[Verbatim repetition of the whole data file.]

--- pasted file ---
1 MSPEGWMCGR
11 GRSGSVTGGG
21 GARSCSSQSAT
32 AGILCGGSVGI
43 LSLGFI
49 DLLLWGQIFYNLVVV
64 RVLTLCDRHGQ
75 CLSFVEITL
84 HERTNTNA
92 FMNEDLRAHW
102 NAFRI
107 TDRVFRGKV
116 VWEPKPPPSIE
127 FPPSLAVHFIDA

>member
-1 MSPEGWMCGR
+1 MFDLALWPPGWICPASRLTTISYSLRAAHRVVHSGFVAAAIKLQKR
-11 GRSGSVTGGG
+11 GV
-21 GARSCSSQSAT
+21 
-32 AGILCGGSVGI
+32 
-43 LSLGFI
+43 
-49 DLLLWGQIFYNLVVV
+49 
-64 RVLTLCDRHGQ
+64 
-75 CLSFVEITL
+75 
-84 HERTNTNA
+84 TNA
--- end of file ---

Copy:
1 MSPEGWMCGR
11 GRSGSVTGGG
21 GARSCSSQSAT
32 AGILCGGSVGI
43 LSLGFI
49 DLLLWGQIFYNLVVV
64 RVLTLCDRHGQ
75 CLSFVEITL
84 HERTNTNA
92 FMNEDLRAHW
102 NAFRI
107 TDRVFRGKV
116 VWEPKPPPSIE
127 FPPSLAVHFIDA

>member
-1 MSPEGWMCGR
+1 MFDLALWPPGWICPASRLTTISYSLRAAHRVVHSGFVAAAIKLQKR
-11 GRSGSVTGGG
+11 GV
-21 GARSCSSQSAT
+21 
-32 AGILCGGSVGI
+32 
-43 LSLGFI
+43 
-49 DLLLWGQIFYNLVVV
+49 
-64 RVLTLCDRHGQ
+64 
-75 CLSFVEITL
+75 
-84 HERTNTNA
+84 TNA